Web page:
The Texas Animal Health Commission (TAHC) confirmed equine eerpes myeloencephalopathy (EHM), the neurologic disease linked to equine herpesvirus type 1 (EHV-1), in a Denton County barrel racing horse on February 21, 2017.
The horse showed signs of ataxia, loss of coordination of the muscles, and other neurologic signs consistent with EHM when evaluated by a local veterinarian. The premises is under quarantine and TAHC staff is working closely with the owner and veterinarian to implement testing protocols and biosecurity measures.
Prior to confirmation, the positive horse attended barrel racing events at the NRS Arena in Decatur, Texas, on February 15 and Northside Arena in Fort Worth, Texas, on February 14. The TAHC has been in contact with event management and veterinarians to ensure enhanced biosecurity measures are taken on the premises and event participants are notified.
While the risk of exposure to the virus was likely low at these events, owners of horses potentially exposed are encouraged to take precautions. Exposed horses should be isolated and have their temperatures monitored twice daily for at least 14 days after last known exposure. If an exposed horse develops a fever or other signs consistent with EHM, diagnostic testing should be performed. Owners should work with their veterinary practitioner to establish appropriate monitoring and diagnostic plans for any potentially exposed horse(s). To learn more visit http://www.tahc.texas.gov/news/brochures/TAHCBrochure_BiosecurityEquine.pdf.
Clinical signs of EHV-1 include fever, which is one of the most common clinical signs and often precedes the development of other signs. Respiratory signs include coughing and nasal discharge. Neurologic signs associated with EHM are highly variable, but often the hindquarters are most severely affected. Horses with EHM might appear weak and uncoordinated. Urine dribbling and loss of tail tone can also be seen. Severely affected horses might become unable to rise.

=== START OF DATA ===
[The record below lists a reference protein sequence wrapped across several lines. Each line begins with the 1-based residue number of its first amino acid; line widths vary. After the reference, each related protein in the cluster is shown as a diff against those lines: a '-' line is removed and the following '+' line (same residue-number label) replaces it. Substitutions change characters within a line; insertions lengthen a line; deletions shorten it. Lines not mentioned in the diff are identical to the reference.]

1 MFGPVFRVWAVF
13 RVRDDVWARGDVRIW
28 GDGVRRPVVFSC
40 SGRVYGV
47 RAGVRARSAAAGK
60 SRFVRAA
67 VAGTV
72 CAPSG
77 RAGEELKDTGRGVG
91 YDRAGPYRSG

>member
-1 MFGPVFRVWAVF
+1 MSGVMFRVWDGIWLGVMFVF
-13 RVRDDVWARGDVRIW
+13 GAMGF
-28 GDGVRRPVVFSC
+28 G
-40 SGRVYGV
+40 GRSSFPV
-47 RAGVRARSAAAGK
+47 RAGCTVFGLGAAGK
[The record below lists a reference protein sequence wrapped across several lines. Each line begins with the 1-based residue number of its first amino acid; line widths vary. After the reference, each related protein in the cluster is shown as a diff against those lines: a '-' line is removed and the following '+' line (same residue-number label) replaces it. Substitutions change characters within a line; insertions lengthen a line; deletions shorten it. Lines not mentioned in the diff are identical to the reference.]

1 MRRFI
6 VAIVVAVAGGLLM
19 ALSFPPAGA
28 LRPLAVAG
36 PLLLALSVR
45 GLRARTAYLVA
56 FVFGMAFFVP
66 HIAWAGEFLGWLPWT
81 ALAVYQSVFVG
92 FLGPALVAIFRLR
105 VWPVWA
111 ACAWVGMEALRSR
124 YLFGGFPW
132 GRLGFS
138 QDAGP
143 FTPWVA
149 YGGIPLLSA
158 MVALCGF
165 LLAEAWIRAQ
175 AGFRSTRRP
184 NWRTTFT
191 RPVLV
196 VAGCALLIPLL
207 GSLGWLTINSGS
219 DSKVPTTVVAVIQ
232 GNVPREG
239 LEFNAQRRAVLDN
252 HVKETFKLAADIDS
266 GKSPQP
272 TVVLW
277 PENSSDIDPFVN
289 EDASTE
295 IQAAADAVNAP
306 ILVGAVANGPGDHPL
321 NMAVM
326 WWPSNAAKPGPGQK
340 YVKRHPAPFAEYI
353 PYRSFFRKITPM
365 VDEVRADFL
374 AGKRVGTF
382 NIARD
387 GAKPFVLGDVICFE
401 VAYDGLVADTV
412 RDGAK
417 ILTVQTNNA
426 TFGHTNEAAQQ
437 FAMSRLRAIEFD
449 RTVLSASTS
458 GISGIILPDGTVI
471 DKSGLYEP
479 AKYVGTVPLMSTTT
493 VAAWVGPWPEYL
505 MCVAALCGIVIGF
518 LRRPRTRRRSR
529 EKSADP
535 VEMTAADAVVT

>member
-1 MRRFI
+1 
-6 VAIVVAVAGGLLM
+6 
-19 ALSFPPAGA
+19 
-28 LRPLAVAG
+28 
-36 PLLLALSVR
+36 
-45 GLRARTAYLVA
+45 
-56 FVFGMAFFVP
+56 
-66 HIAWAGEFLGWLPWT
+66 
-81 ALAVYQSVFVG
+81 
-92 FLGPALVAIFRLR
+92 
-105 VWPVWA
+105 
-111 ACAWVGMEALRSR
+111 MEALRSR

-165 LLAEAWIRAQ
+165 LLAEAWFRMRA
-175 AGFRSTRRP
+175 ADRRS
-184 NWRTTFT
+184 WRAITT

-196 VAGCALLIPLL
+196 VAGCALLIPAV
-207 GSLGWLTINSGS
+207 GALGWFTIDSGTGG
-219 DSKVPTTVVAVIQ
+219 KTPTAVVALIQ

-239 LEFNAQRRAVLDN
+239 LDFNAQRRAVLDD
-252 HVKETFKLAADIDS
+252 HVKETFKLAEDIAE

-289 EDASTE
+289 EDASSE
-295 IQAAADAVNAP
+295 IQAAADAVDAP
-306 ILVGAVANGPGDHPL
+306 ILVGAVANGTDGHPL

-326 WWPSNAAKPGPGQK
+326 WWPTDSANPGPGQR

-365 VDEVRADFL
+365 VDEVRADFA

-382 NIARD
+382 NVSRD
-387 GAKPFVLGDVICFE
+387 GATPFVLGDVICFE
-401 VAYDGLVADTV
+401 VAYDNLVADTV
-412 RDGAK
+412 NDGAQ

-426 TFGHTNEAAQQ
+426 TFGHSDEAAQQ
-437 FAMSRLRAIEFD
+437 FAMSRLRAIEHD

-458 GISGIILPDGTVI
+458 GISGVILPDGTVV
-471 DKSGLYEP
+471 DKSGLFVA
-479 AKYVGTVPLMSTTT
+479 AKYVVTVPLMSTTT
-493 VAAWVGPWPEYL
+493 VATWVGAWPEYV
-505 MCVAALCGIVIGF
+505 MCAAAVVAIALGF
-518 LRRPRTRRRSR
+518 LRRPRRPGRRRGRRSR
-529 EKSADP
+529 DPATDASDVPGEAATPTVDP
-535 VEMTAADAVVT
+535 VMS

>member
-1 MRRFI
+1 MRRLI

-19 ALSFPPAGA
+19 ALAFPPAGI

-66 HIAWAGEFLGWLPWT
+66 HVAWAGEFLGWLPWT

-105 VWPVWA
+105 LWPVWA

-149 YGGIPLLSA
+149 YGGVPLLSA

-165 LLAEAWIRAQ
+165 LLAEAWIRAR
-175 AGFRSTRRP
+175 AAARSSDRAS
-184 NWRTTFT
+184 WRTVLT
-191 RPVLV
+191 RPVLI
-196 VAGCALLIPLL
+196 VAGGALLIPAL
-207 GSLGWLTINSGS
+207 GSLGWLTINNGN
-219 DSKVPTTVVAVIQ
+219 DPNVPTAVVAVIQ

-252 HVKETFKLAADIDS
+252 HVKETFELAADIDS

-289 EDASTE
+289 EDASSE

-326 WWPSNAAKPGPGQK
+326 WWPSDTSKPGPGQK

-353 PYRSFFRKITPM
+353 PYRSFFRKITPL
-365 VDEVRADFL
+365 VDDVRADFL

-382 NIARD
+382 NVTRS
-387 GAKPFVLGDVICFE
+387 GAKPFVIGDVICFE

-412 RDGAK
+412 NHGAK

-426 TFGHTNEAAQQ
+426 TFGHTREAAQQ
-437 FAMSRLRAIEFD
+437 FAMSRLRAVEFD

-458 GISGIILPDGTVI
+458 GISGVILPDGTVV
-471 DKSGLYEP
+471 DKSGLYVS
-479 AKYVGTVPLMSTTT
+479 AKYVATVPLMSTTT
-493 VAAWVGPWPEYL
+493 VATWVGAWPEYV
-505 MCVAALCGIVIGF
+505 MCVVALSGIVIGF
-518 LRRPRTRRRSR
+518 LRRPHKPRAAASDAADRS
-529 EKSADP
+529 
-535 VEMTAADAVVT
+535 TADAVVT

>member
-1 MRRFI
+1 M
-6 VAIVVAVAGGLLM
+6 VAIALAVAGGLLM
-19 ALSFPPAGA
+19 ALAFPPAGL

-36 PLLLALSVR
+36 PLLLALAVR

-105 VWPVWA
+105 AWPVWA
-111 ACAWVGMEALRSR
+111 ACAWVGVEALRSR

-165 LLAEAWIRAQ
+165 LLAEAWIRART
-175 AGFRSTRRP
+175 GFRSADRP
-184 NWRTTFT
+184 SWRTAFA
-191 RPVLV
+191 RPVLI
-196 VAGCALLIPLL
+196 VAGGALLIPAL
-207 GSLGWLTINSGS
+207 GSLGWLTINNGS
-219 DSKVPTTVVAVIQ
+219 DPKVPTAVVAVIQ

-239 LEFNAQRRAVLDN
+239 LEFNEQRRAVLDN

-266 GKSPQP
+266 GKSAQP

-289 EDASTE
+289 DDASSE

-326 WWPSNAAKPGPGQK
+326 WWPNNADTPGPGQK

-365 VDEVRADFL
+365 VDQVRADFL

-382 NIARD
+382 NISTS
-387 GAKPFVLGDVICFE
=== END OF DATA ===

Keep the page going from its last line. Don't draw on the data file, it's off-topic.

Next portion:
It is important to remember these signs are not specific to EHM and diagnostic testing is required to confirm EHV-1 infection. Many horses exposed to EHV-1 never develop clinical signs. If you suspect your horse has been exposed to EHV-1, contact your veterinarian.
For more information on protecting your livestock from EHV-1, contact your local TAHC regional office http://www.tahc.texas.gov/agency/TAHC_RegionalOfficeMap.pdf.
To learn more about EHM visit http://www.tahc.texas.gov/news/brochures/TAHCBrochure_EquineHerpesMyeloencephalopathy.pdf.
The equine industry is encouraged to obtain the latest information on this outbreak and other disease events across the country by visiting the Equine Disease Communication Center at http://www.equinediseasecc.org/outbreaks.aspx.